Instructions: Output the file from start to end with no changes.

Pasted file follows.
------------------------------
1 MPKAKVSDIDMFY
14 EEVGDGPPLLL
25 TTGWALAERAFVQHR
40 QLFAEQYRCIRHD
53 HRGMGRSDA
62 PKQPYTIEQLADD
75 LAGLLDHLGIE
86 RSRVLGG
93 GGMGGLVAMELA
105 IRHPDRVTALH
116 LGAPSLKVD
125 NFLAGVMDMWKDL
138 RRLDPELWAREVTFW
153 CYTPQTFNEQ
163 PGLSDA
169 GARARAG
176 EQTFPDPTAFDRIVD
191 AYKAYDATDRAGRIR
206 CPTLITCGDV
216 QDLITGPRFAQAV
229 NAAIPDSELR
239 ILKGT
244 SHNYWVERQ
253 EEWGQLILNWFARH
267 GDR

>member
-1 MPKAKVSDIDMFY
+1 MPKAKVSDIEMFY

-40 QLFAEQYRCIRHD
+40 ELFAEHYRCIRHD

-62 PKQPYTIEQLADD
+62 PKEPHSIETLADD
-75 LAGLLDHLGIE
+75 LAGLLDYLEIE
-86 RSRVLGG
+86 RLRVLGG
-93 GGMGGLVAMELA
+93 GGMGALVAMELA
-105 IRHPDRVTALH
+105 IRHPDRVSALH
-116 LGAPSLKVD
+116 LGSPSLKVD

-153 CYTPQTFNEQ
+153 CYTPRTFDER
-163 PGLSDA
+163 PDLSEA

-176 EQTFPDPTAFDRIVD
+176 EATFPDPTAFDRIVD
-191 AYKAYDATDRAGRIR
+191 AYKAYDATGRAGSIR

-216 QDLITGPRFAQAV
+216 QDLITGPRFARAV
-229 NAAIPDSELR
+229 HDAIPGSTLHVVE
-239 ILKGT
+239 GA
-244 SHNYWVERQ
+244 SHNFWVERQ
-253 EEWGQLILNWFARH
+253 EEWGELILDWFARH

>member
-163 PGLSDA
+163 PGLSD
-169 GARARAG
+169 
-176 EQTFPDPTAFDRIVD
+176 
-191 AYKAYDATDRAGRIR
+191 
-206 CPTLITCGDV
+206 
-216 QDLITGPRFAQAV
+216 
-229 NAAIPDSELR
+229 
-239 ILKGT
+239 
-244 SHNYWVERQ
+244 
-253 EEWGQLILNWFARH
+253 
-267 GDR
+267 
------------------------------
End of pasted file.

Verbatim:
1 MPKAKVSDIDMFY
14 EEVGDGPPLLL
25 TTGWALAERAFVQHR
40 QLFAEQYRCIRHD
53 HRGMGRSDA
62 PKQPYTIEQLADD
75 LAGLLDHLGIE
86 RSRVLGG
93 GGMGGLVAMELA
105 IRHPDRVTALH
116 LGAPSLKVD
125 NFLAGVMDMWKDL
138 RRLDPELWAREVTFW
153 CYTPQTFNEQ
163 PGLSDA
169 GARARAG
176 EQTFPDPTAFDRIVD
191 AYKAYDATDRAGRIR
206 CPTLITCGDV
216 QDLITGPRFAQAV
229 NAAIPDSELR
239 ILKGT
244 SHNYWVERQ
253 EEWGQLILNWFARH
267 GDR

>member
-1 MPKAKVSDIDMFY
+1 MPKAKVSDIEMFY

-40 QLFAEQYRCIRHD
+40 ELFAEHYRCIRHD

-62 PKQPYTIEQLADD
+62 PKEPHSIETLADD
-75 LAGLLDHLGIE
+75 LAGLLDYLEIE
-86 RSRVLGG
+86 RLRVLGG
-93 GGMGGLVAMELA
+93 GGMGALVAMELA
-105 IRHPDRVTALH
+105 IRHPDRVSALH
-116 LGAPSLKVD
+116 LGSPSLKVD

-153 CYTPQTFNEQ
+153 CYTPRTFDER
-163 PGLSDA
+163 PDLSEA

-176 EQTFPDPTAFDRIVD
+176 EATFPDPTAFDRIVD
-191 AYKAYDATDRAGRIR
+191 AYKAYDATGRAGSIR

-216 QDLITGPRFAQAV
+216 QDLITGPRFARAV
-229 NAAIPDSELR
+229 HDAIPGSTLHVVE
-239 ILKGT
+239 GA
-244 SHNYWVERQ
+244 SHNFWVERQ
-253 EEWGQLILNWFARH
+253 EEWGELILDWFARH

>member
-163 PGLSDA
+163 PGLSD
-169 GARARAG
+169 
-176 EQTFPDPTAFDRIVD
+176 
-191 AYKAYDATDRAGRIR
+191 
-206 CPTLITCGDV
+206 
-216 QDLITGPRFAQAV
+216 
-229 NAAIPDSELR
+229 
-239 ILKGT
+239 
-244 SHNYWVERQ
+244 
-253 EEWGQLILNWFARH
+253 
-267 GDR
+267 